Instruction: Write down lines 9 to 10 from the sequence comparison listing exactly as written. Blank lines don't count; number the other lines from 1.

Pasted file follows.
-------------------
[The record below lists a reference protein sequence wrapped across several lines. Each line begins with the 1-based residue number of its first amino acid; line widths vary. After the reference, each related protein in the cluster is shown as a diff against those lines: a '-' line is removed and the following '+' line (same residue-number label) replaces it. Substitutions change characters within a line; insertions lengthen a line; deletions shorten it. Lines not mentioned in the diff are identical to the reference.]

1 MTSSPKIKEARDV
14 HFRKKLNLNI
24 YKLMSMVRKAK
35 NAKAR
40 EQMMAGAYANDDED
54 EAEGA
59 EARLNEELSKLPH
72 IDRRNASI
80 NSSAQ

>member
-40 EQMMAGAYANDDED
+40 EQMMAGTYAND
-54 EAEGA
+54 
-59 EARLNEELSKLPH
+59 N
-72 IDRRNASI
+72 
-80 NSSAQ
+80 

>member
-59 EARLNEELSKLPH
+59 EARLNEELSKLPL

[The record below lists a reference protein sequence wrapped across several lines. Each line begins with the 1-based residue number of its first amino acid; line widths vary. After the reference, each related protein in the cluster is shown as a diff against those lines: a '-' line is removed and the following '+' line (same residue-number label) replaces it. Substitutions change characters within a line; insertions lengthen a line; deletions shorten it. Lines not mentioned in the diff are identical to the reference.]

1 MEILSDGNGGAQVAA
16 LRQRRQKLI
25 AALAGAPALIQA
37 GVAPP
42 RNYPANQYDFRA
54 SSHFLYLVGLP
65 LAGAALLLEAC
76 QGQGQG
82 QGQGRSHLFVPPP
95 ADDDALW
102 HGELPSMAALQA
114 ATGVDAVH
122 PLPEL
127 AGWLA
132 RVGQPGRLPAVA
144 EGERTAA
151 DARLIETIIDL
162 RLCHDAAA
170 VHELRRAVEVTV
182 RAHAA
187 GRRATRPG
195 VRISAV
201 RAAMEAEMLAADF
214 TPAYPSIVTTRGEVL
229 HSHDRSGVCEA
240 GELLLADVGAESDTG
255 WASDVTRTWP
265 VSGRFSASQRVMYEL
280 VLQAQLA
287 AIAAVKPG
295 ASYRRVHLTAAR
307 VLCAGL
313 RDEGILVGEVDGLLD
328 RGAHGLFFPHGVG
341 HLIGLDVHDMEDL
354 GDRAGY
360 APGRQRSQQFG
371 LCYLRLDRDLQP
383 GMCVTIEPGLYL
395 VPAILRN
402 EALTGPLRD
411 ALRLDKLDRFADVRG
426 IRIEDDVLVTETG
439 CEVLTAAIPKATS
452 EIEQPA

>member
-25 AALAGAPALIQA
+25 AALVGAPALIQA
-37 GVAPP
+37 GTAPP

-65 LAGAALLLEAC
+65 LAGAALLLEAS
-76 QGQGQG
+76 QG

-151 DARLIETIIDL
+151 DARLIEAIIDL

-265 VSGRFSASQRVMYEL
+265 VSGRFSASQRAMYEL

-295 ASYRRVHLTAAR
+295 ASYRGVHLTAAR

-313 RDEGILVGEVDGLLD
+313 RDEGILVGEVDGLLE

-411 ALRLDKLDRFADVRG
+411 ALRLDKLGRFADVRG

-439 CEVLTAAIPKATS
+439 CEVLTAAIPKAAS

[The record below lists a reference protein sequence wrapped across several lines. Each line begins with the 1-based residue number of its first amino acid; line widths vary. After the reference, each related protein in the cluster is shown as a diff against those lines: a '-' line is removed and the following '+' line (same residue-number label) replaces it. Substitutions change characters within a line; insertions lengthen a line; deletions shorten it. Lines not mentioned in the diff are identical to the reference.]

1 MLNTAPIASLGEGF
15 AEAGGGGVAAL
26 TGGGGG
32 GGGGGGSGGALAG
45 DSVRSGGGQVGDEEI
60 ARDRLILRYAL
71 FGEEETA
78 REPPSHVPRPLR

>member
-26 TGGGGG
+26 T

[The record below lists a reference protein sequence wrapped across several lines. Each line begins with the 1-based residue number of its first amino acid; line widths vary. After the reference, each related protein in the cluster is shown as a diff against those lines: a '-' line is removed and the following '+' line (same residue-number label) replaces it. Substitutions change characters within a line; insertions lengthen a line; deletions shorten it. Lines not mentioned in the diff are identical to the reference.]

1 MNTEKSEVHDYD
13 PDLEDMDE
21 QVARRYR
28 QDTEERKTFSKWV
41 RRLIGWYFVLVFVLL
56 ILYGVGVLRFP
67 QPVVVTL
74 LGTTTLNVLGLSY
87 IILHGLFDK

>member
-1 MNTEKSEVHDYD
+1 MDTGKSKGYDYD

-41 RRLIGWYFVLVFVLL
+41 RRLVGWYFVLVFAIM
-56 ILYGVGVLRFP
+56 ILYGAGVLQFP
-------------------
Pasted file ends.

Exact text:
72 IDRRNASI
80 NSSAQ